I was asked to donate my services recently to a group asking me to speak about internet marketing. I sent them my bio, seminar details and the name of my company. About a week out, I was looking to promote the event on my own Facebook and Twitter feeds to generate more interest, but I didn’t see any hash tags, much less a landing page for the event. When I asked the organizer where to find any information, I found a page on a local town chamber website that had the date and location of the event, but nothing else. No times, no agenda, no list of speakers. When I asked about this, the answer came back, “well, we’re just volunteers.” Sorry, I’m not buying it. If you’re asking people to donate their time and talent for your event, it’s a slap in the face if you don’t bother to promote them properly.
If you’re charged with running an event, here are some tips to ensure you have quality speakers return to your event and that you attract the right audience:
Logos and Company Names: I received the brochure the day before the event and saw my course, “I’ve Got Clicks, Do You?” renamed to “I Have Clicks, Do You?” Seems like a small thing, however, Got Clicks is the name of my company – they were seriously messing with my branding. I called asking for it to be corrected – my bad. I should have e-mailed the corrected copy. When I opened my brochure, it said: “I Got Clicks, Do You?” making my company sound like some hickster with a 5th grade education. Take the time to get the logos, taglines and branding correct on your printed materials and send them out at least a week in advance for proofing before actual printing.
Social Media for Marketing: Yes, hashtags are used both on Facebook and Twitter now to identify topics of conversation. Tell your participants and vendors what tags you have come up with for your group so that others can talk up the event. You paid good money for those pretty posters and newspaper ads – why on Earth would you skimp on something that’s free and
thousands millions of people use every day? It’s great to create the event on Facebook, but keep POSTING updates on the page so people get excited about it. Post about the speakers, topics, prizes, silent auction, vendors, admission, etc. Start your hashtags early so participants can keep track of the event and what’s happening in advance. You’ll be creating a buzz that costs you nothing but time.
Yes, Twitter is for Events: Use Twitter to announce the next speaker, useful quotes, and hashtags relevant to the conversation; something like this:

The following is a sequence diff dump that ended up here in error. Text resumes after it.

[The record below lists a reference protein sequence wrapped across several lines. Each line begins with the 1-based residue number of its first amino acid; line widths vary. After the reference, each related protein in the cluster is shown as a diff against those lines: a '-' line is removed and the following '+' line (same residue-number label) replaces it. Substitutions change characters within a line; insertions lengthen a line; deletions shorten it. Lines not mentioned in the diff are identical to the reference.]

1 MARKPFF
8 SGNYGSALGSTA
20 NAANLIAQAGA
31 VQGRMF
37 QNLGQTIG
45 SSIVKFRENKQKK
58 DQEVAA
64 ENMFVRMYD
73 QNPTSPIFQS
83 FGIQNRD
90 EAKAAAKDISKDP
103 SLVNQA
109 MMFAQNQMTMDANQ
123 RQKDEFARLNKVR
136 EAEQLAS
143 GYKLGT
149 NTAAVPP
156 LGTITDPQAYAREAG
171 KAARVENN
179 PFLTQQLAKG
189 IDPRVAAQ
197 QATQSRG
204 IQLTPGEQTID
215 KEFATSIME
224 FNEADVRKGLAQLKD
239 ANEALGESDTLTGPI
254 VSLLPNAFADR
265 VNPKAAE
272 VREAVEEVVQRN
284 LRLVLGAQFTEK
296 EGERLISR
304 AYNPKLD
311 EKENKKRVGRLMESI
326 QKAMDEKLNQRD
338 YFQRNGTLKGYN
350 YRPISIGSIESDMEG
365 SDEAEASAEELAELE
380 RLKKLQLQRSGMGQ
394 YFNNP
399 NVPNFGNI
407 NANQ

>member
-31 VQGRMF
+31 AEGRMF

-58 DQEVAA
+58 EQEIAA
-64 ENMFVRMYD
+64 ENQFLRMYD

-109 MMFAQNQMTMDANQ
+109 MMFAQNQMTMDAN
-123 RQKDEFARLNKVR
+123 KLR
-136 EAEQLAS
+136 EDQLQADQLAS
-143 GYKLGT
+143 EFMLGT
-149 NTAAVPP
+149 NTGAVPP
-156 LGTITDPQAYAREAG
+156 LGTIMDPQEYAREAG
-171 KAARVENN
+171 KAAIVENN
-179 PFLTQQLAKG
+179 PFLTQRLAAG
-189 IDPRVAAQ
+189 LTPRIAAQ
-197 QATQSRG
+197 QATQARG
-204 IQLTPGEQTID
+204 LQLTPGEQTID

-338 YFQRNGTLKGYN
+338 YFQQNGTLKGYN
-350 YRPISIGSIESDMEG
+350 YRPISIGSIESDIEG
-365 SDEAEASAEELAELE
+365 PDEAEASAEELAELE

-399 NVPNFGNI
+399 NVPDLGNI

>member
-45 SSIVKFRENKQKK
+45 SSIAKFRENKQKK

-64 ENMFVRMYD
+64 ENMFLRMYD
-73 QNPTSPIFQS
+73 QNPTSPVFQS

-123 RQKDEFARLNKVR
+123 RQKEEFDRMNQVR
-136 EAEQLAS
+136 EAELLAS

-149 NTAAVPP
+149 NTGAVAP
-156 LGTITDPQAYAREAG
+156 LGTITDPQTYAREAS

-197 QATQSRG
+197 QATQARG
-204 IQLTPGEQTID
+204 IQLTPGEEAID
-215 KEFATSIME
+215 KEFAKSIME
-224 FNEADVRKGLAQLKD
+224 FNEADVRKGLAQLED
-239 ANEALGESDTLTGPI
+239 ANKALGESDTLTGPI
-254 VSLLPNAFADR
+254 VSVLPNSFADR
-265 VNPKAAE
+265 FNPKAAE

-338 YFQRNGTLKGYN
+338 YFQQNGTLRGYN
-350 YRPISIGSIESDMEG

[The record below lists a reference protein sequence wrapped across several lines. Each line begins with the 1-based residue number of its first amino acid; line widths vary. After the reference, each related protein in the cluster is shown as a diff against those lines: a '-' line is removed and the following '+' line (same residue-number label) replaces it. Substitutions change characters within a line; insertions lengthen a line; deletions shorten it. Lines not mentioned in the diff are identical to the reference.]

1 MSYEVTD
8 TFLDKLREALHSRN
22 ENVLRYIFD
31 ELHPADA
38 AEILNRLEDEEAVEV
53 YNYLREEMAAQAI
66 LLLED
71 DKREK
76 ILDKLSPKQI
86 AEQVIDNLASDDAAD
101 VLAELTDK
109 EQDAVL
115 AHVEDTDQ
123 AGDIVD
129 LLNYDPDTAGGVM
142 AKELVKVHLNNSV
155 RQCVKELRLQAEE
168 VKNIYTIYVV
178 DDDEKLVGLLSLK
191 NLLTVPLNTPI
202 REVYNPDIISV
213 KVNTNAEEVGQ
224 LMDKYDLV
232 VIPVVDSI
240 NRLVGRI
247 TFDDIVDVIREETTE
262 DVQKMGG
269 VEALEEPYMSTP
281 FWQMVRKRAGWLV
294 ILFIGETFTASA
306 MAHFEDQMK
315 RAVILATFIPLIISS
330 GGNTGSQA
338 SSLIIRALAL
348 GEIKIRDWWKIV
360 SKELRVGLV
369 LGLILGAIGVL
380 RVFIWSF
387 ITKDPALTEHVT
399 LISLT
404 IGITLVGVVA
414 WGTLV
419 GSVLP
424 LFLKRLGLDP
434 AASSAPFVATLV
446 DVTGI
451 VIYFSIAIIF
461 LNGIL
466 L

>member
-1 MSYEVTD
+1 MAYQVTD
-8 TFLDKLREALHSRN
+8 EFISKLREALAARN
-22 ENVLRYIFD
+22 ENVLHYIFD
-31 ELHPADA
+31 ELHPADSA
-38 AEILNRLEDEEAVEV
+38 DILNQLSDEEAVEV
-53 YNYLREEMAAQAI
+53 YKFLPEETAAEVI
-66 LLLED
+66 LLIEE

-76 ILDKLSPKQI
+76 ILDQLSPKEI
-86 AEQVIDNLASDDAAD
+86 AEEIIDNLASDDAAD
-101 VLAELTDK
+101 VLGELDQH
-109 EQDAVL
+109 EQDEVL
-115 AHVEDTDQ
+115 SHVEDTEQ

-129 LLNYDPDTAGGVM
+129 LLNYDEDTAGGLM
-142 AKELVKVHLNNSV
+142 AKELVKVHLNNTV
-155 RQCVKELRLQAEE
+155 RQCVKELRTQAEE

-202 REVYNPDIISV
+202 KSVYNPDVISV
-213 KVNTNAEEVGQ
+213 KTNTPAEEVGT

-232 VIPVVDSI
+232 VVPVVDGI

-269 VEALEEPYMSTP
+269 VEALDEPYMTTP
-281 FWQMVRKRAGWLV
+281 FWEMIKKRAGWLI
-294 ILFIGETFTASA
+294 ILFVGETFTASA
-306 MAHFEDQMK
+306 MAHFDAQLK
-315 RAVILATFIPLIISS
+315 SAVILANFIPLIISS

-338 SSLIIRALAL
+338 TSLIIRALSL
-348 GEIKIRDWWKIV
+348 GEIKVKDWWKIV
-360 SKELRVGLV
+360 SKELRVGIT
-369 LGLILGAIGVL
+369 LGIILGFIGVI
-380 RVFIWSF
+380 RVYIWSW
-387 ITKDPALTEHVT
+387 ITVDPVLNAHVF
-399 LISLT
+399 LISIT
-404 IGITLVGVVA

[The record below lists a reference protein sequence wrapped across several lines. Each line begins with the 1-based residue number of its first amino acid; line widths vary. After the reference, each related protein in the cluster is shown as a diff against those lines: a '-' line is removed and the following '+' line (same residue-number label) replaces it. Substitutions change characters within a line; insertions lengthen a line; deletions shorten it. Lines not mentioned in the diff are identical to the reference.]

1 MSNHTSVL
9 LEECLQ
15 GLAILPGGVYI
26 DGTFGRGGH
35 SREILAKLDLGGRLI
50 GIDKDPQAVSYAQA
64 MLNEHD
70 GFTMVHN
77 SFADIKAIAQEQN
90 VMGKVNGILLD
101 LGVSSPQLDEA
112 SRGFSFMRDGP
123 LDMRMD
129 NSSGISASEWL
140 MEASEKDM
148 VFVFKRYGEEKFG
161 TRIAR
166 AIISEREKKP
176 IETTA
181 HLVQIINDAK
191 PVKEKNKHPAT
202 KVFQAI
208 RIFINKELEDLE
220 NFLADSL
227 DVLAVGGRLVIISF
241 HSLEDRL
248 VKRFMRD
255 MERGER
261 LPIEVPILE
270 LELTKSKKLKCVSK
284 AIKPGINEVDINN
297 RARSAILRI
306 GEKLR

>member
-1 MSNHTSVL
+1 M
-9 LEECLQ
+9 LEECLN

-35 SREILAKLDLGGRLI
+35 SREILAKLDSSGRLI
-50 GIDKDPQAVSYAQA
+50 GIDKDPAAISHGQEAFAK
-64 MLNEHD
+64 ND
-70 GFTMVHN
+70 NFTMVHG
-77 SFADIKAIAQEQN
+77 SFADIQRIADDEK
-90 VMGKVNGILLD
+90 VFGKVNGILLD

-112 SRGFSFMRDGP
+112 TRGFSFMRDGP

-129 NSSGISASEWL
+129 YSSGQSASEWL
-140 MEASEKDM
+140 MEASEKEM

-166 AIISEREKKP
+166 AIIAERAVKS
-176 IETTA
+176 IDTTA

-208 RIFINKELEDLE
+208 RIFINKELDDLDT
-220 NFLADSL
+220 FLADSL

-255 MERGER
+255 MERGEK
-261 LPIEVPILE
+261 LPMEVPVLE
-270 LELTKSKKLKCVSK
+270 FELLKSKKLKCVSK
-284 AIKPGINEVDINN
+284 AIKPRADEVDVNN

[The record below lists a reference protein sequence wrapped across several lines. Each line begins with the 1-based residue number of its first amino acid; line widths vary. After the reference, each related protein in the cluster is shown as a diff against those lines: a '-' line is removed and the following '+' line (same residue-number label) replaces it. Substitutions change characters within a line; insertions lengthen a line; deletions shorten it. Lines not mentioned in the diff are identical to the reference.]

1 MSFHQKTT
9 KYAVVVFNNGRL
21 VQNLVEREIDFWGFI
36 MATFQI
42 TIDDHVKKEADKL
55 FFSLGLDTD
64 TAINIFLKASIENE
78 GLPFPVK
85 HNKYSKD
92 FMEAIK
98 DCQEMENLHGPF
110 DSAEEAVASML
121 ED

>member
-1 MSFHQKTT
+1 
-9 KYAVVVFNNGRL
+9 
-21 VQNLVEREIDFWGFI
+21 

#nichemarketing discussion at #YourEventNameHere at 1:30 #sheraton #btv
Feed Your People: If you have a professional speaker come either for a reduced rate or free, the least you can do is offer them lunch. Don’t assume they’ll just fend for themselves, actively go down and offer it to them. Chances are, they’re setting up the room for their talk and might not have a chance to grab a bite. Going the extra mile to offer this courtesy really pays off in the end.
Feedback: Don’t wait until the end of the conference to get feedback on a speaker. Put a special offer on each feedback form that’s put into a drawing to win a juicy prize at the end of the day. Make sure you have a box participants can drop their feedback form into to preserve their privacy and make it feel like a contest. Promoting the big prize throughout the day ensures audience members stay until the end to see if they’ve won.
Seminar vs. Trade Show: While big conferences like RSA and ALA have seminars going simultaneously right on the tradeshow floor, NEVER have this environment for a smaller event attracting under 100 people. Setup workshops in smaller rooms so that your vendors will have time to sell. Keynote speakers should be in the main hall, however, no longer than an hour and a half – then open the floor up for vendors. If your seminar takes up the entire conference hall, the vendors won’t be able to sell – and they won’t be back next year.
Amenities: Find out if your facility has high speed internet (kinda crucial for a talk on social media…) what the password is into the system, where the electrical outlets are, do they need microphones and lastly, where are the restrooms?
Taking care of the details will help you have a great show that attracts not only an audience, but quality vendors and speakers for next year.
This entry was posted in Event Marketing, Social Marketing, Social Media, vt internet marketing and tagged event fundraisers, event marketing, social media engagement, social media experts, vermont social media, vt internet marketing, vt internet marketing firm.